Do You Have Avatar Blues?
Korea Times Correspondent
ISTANBUL ― Coshkun Akin, 32, is working at a Korean company in Istanbul. He had to fly to Ankara, the capital of Turkey, in order to take the Korean language proficiency test last weekend.
It is because the test organizer, the Korea Institute of Curriculum and Evaluation (KICE) runs the test in Ankara and Kaiseri but not in Istanbul, the largest city of the country with a population of some 12 million.
``More and more Turkish people here are trying to learn Korean, so it would be better if I could take the test here,'' Akin told The Korea Times. He learned Korean for six months in order to communicate with his Korean boss and applied for the exam to measure his Korean skills.
With growing demand for the test in Istanbul, which bridges Asia and Europe, KICE is considering setting up a venue in the city.
Jo Yong-gi, a research fellow of KICE said, during a meeting with the Korean consul staff in Istanbul, that if demand (for the TOPIK test) is significant, there would be no problem to add the city to the list of test venues.
According to the consul there, 2,500-3,000 Koreans are living in Istanbul and about 50 Korean companies have established branches in and around the city. Hyundai Motor has about 60 Turkish students under its internship program.
Hong Jong-kyoung, consular general, said more Turkish want to learn the Korean language in accordance with the development of the relationship between the two countries, but Korean education programs are in short supply in the city.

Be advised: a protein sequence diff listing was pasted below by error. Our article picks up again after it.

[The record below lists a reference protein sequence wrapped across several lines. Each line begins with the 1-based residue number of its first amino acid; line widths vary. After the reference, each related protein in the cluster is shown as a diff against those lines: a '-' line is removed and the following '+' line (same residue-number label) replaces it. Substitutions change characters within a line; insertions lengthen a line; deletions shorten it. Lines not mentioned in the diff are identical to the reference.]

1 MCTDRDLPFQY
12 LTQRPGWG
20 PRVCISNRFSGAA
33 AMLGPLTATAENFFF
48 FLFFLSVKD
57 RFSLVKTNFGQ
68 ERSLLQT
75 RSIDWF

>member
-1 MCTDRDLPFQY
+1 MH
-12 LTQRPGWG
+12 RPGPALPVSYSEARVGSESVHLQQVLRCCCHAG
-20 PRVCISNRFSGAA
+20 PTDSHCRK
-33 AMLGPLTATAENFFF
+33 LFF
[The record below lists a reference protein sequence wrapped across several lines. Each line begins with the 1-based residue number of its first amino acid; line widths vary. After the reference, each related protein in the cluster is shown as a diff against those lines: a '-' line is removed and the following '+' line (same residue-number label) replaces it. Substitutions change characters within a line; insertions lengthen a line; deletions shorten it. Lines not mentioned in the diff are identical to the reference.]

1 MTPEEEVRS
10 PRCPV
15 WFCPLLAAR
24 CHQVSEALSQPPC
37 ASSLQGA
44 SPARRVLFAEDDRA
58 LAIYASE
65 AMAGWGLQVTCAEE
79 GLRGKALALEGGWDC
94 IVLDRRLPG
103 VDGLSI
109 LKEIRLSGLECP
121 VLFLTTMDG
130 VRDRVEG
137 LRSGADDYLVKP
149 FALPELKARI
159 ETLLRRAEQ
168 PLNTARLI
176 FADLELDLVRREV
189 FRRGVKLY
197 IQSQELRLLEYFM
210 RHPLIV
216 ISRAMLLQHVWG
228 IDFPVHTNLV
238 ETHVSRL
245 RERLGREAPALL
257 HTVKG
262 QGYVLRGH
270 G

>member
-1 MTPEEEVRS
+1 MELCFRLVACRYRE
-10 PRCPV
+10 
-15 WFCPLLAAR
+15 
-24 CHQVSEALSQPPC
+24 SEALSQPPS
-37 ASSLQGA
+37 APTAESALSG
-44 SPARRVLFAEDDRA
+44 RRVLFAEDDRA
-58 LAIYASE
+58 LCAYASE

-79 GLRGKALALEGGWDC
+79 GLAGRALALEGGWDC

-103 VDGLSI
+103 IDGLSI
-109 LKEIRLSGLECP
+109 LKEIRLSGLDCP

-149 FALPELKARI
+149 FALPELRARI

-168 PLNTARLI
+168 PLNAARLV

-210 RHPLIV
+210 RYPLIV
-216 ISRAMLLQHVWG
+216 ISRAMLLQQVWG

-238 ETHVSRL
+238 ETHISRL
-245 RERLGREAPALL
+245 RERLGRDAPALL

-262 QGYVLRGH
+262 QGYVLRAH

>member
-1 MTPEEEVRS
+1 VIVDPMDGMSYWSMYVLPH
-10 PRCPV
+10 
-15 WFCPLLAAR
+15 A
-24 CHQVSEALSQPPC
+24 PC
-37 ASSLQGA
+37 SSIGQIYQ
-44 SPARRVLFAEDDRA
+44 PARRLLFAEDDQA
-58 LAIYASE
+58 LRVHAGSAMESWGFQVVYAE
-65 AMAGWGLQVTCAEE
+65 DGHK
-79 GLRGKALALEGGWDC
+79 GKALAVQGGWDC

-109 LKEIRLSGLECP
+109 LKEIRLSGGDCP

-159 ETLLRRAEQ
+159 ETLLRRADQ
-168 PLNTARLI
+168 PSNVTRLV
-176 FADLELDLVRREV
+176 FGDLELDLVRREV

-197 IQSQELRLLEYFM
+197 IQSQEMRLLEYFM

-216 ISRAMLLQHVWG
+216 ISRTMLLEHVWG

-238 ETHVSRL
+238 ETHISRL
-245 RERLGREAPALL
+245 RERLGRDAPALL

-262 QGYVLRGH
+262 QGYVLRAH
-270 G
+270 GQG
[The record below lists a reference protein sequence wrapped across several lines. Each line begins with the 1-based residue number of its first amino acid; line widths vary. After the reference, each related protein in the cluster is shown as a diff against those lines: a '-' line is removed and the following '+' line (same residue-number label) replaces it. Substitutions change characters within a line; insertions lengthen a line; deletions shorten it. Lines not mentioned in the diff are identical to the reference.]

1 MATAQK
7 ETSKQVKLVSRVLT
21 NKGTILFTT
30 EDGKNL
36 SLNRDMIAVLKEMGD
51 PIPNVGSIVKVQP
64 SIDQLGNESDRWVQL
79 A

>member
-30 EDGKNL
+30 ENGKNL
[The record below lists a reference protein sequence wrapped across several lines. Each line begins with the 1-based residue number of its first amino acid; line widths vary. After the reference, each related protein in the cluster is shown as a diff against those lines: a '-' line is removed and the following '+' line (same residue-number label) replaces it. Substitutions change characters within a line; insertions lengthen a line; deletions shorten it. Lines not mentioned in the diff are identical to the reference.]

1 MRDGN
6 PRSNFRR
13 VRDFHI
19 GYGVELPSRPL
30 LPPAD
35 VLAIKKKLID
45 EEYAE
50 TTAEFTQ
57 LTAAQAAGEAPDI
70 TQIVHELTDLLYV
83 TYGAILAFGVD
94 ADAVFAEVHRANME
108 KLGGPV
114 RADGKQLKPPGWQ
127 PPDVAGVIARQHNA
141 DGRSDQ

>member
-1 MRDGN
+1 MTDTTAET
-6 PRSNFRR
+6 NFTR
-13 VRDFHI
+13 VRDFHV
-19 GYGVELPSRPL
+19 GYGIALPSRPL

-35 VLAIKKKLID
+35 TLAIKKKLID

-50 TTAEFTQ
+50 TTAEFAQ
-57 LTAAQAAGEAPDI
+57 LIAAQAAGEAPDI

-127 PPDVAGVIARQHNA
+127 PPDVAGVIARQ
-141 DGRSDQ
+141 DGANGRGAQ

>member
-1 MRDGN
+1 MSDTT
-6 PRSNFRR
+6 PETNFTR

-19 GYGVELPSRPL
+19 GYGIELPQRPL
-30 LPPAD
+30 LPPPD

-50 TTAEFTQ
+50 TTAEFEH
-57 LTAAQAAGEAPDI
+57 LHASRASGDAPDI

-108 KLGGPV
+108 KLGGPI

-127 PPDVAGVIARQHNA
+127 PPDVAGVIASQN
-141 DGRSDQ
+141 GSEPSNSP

``Compared to Japan, we don't invest much on introducing Korean language and culture to people here,'' he said.
He also stressed the need to set up Korean studies courses at the universities in the biggest city reasoning that Ankara and Kaiseri offered Korean language courses 10 years ago.
``Sabanci University (a private institution in Istanbul) is now considering the establishment of a Korean department with an admission quota of more than 15 students,'' he said.
Although, Korea doesn't have a state-funded culture center, there is a privately run ``Turkey Korea Culture Exchange Association.''
The Turkish culture ministry along with veterans who participated in the Korean War helped to set up the organization in 2002, after South Korea co-hosted the World Cup.
The center runs 13-week Korean language courses at beginner and intermediate levels on weekends and students pay about $300.
There are 12 students in the beginner class and seven in the intermediate course. The program started in 2003 and 76 people have completed it so far.
Park Young-durk, chairman of the center, said ``office workers and those who have married Koreans are mainly the people enrolled in the program. We also show Korean movies biweekly and invite Turkish veterans every Thursday."
``We hope the Korean government will also help us to introduce our language and culture to the people here,'' he said.
Jo Min-young is a student at Seo Woon Middle School in Seoul.